When modelling risk in emerging markets, are you hampered by sparse data?
“Relationships between different asset classes can help measure the sovereign risk in emerging markets,” said Rob Stamicar, Senior Director of Research in Multi-Asset Class Risk Management at Axioma. He was sole presenter at a webinar on December 2, 2014, sponsored by the Global Association of Risk Professionals.
When modelling global multi-asset class portfolios, “aggregation can be challenging,” said Stamicar, because the FX rates must also be taken into consideration—the subject for another day.
His talk focussed on three asset classes: equity, fixed income, and credit portfolios. Infrequent data, illiquid portfolios, and heterogeneous data for the different asset classes are all “known problems” in handling the risk data.
“Correlations have changed over the years due to the debt crisis,” he said. He showed a graph (shown below) of the time-varying correlations of the US dollar with the yield in three different markets (emerging markets, Euro-core and Euro-peripheral).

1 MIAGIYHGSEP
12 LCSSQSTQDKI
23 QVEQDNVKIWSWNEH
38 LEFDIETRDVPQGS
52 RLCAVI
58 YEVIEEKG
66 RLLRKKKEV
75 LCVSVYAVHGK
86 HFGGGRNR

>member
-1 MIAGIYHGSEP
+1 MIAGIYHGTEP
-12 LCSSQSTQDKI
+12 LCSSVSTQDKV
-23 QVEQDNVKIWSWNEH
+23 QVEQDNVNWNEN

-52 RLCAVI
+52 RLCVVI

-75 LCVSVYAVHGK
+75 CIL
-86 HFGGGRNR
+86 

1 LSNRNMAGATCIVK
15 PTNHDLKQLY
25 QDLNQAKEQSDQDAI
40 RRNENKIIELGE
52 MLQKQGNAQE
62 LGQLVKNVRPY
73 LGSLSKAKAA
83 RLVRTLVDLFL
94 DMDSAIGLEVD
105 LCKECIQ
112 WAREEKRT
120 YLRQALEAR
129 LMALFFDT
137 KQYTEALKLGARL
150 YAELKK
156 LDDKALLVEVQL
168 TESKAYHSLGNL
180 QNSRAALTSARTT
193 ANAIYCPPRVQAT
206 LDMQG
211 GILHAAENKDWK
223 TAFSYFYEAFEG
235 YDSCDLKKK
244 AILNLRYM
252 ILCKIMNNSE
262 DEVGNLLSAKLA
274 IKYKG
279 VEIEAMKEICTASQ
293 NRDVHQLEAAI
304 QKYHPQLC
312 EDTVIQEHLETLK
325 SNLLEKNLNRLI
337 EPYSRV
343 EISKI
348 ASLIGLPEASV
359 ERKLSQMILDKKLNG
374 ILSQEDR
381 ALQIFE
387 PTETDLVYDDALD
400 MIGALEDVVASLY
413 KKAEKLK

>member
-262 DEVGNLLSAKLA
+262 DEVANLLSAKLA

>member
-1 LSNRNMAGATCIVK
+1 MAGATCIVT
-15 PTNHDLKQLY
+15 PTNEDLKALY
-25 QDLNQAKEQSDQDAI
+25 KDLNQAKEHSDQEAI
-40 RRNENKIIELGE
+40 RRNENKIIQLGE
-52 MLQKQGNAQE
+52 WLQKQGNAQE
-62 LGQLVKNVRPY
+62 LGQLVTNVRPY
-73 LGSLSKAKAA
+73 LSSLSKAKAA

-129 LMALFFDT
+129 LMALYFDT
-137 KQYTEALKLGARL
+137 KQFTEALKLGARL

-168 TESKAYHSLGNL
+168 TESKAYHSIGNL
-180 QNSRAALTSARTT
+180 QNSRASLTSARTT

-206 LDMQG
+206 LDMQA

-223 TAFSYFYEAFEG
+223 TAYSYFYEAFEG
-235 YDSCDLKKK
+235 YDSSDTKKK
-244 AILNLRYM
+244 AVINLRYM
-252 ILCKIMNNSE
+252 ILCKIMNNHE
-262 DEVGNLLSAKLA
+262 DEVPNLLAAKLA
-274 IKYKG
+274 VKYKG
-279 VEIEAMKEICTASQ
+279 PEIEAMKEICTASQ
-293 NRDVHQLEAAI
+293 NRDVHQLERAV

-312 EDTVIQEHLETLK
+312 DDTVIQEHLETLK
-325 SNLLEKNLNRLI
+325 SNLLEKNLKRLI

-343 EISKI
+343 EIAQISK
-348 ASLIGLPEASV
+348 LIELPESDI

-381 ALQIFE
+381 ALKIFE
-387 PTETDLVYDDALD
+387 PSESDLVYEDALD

Stamicar suggested that the framework for translating credit information from one market to another “could be teased out through the default probability.” In other words, the analyst can extract default probabilities from CDS data and use this to price bonds.
There are equations for pricing risky securities, given the default probability as a function of time. Stamicar walked the audience through an example for pricing bonds from CDS data, and showed results for Spain’s sovereign bonds and CDS spreads.
“We can extract the price of securities from equity data using the Merton model,” he said. Since there are many “flavours” of the Merton model, he emphasized it is important to have a clear objective for the model. This will govern whether a risk-neutral or actuarial probability of default should be used.
For structural models, Stamicar noted, “the key inputs are asset value and asset volatility—which are unobservable.” In the schematic provided, the asset value and the loss given default can be drawn from distributions of known volatility. ª